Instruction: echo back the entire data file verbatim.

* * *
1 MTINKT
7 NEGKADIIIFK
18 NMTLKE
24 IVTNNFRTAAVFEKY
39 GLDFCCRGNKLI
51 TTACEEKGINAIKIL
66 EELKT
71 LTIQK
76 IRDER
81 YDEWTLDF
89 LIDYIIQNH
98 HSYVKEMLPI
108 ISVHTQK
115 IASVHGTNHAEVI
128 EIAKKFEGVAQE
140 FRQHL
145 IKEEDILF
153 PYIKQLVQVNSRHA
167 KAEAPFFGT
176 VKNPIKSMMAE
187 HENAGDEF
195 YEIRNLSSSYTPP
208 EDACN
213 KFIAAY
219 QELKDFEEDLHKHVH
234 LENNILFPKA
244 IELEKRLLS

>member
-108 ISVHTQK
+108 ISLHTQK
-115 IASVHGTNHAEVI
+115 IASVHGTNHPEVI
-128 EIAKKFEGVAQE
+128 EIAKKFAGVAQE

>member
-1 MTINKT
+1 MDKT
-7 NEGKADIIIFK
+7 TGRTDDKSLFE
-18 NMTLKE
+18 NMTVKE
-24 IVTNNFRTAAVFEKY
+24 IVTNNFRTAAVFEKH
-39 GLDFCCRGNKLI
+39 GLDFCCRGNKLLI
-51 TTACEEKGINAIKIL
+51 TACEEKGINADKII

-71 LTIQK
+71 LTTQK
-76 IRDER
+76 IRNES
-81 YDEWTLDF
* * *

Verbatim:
1 MTINKT
7 NEGKADIIIFK
18 NMTLKE
24 IVTNNFRTAAVFEKY
39 GLDFCCRGNKLI
51 TTACEEKGINAIKIL
66 EELKT
71 LTIQK
76 IRDER
81 YDEWTLDF
89 LIDYIIQNH
98 HSYVKEMLPI
108 ISVHTQK
115 IASVHGTNHAEVI
128 EIAKKFEGVAQE
140 FRQHL
145 IKEEDILF
153 PYIKQLVQVNSRHA
167 KAEAPFFGT
176 VKNPIKSMMAE
187 HENAGDEF
195 YEIRNLSSSYTPP
208 EDACN
213 KFIAAY
219 QELKDFEEDLHKHVH
234 LENNILFPKA
244 IELEKRLLS

>member
-108 ISVHTQK
+108 ISLHTQK
-115 IASVHGTNHAEVI
+115 IASVHGTNHPEVI
-128 EIAKKFEGVAQE
+128 EIAKKFAGVAQE

>member
-1 MTINKT
+1 MDKT
-7 NEGKADIIIFK
+7 TGRTDDKSLFE
-18 NMTLKE
+18 NMTVKE
-24 IVTNNFRTAAVFEKY
+24 IVTNNFRTAAVFEKH
-39 GLDFCCRGNKLI
+39 GLDFCCRGNKLLI
-51 TTACEEKGINAIKIL
+51 TACEEKGINADKII

-71 LTIQK
+71 LTTQK
-76 IRDER
+76 IRNES
-81 YDEWTLDF